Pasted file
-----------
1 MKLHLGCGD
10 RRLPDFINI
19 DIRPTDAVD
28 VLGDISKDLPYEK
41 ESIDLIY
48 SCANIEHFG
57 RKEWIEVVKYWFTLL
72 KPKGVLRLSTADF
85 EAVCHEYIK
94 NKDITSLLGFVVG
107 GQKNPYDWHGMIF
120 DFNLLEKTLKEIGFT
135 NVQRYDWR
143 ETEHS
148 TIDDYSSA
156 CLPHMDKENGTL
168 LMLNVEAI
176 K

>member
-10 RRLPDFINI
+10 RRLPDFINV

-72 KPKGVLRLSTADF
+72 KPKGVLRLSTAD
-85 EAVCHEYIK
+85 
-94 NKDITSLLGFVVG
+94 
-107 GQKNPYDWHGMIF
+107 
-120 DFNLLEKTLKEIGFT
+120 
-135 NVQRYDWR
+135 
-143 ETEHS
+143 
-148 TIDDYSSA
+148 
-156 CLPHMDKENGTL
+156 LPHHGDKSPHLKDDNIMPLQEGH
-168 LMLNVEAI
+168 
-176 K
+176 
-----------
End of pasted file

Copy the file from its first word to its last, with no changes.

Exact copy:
1 MKLHLGCGD
10 RRLPDFINI
19 DIRPTDAVD
28 VLGDISKDLPYEK
41 ESIDLIY
48 SCANIEHFG
57 RKEWIEVVKYWFTLL
72 KPKGVLRLSTADF
85 EAVCHEYIK
94 NKDITSLLGFVVG
107 GQKNPYDWHGMIF
120 DFNLLEKTLKEIGFT
135 NVQRYDWR
143 ETEHS
148 TIDDYSSA
156 CLPHMDKENGTL
168 LMLNVEAI
176 K

>member
-10 RRLPDFINI
+10 RRLPDFINV

-72 KPKGVLRLSTADF
+72 KPKGVLRLSTAD
-85 EAVCHEYIK
+85 
-94 NKDITSLLGFVVG
+94 
-107 GQKNPYDWHGMIF
+107 
-120 DFNLLEKTLKEIGFT
+120 
-135 NVQRYDWR
+135 
-143 ETEHS
+143 
-148 TIDDYSSA
+148 
-156 CLPHMDKENGTL
+156 LPHHGDKSPHLKDDNIMPLQEGH
-168 LMLNVEAI
+168 
-176 K
+176 